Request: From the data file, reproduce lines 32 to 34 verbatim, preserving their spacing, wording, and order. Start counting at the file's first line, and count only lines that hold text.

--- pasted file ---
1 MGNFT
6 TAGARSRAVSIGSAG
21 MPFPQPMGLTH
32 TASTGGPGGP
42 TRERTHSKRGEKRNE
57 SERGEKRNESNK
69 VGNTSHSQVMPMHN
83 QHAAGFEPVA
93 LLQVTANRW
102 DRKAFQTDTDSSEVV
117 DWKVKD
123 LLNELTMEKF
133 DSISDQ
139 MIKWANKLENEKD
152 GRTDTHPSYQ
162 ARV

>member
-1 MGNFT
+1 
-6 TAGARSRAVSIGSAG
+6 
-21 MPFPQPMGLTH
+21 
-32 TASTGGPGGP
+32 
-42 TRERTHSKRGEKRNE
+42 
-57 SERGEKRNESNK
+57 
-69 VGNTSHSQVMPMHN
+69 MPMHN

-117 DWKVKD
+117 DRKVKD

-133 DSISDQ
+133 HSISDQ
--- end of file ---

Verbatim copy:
-117 DWKVKD
+117 DRKVKD

-133 DSISDQ